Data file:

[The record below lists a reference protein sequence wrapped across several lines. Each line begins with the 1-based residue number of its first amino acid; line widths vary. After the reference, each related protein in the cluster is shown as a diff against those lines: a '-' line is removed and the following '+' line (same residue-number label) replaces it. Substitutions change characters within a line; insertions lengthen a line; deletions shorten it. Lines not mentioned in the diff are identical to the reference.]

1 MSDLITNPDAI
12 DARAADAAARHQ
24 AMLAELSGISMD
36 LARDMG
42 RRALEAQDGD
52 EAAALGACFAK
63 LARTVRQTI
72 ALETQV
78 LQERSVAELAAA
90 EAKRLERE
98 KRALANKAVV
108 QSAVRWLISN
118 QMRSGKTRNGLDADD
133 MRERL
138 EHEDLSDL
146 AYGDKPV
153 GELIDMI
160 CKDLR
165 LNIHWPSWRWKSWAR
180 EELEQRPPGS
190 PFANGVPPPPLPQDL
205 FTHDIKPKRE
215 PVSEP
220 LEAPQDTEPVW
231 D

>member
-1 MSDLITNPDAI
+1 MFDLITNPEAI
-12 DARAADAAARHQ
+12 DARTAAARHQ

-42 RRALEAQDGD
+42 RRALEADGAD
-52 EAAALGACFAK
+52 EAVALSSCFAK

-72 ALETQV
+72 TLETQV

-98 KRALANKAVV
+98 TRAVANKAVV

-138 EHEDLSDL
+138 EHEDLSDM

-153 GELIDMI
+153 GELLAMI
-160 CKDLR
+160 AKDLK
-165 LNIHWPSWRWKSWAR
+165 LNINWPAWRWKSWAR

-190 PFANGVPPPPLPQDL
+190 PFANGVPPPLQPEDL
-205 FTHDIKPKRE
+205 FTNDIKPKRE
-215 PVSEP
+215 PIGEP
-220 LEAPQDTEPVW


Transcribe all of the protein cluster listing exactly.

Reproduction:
[The record below lists a reference protein sequence wrapped across several lines. Each line begins with the 1-based residue number of its first amino acid; line widths vary. After the reference, each related protein in the cluster is shown as a diff against those lines: a '-' line is removed and the following '+' line (same residue-number label) replaces it. Substitutions change characters within a line; insertions lengthen a line; deletions shorten it. Lines not mentioned in the diff are identical to the reference.]

1 MSDLITNPDAI
12 DARAADAAARHQ
24 AMLAELSGISMD
36 LARDMG
42 RRALEAQDGD
52 EAAALGACFAK
63 LARTVRQTI
72 ALETQV
78 LQERSVAELAAA
90 EAKRLERE
98 KRALANKAVV
108 QSAVRWLISN
118 QMRSGKTRNGLDADD
133 MRERL
138 EHEDLSDL
146 AYGDKPV
153 GELIDMI
160 CKDLR
165 LNIHWPSWRWKSWAR
180 EELEQRPPGS
190 PFANGVPPPPLPQDL
205 FTHDIKPKRE
215 PVSEP
220 LEAPQDTEPVW
231 D

>member
-1 MSDLITNPDAI
+1 MFDLITNPEAI
-12 DARAADAAARHQ
+12 DARTAAARHQ

-42 RRALEAQDGD
+42 RRALEADGAD
-52 EAAALGACFAK
+52 EAVALSSCFAK

-72 ALETQV
+72 TLETQV

-98 KRALANKAVV
+98 TRAVANKAVV

-138 EHEDLSDL
+138 EHEDLSDM

-153 GELIDMI
+153 GELLAMI
-160 CKDLR
+160 AKDLK
-165 LNIHWPSWRWKSWAR
+165 LNINWPAWRWKSWAR

-190 PFANGVPPPPLPQDL
+190 PFANGVPPPLQPEDL
-205 FTHDIKPKRE
+205 FTNDIKPKRE
-215 PVSEP
+215 PIGEP
-220 LEAPQDTEPVW